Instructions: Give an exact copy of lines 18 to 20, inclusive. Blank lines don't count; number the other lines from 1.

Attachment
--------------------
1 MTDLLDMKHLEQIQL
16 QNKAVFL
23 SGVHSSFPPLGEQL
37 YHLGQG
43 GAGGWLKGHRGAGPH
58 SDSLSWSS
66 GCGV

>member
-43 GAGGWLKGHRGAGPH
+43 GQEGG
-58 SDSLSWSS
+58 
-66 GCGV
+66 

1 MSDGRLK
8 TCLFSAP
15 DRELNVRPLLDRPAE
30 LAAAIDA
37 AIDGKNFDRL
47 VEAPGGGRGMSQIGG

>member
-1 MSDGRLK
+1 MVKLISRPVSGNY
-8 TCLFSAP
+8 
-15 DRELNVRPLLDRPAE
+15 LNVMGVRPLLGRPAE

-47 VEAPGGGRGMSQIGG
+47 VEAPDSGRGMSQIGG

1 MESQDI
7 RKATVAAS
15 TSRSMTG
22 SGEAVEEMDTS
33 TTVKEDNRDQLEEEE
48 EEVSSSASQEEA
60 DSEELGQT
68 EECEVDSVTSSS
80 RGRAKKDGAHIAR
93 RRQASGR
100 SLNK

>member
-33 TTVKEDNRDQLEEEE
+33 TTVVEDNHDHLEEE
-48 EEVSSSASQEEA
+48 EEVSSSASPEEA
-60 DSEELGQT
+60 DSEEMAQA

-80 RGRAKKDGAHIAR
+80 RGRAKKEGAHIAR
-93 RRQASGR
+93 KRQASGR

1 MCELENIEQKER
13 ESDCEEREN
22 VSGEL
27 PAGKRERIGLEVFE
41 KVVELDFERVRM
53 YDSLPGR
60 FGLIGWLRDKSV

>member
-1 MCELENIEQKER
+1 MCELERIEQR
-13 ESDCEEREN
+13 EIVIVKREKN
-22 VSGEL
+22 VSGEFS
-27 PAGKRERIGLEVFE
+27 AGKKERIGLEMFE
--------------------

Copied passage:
30 LAAAIDA
37 AIDGKNFDRL
47 VEAPGGGRGMSQIGG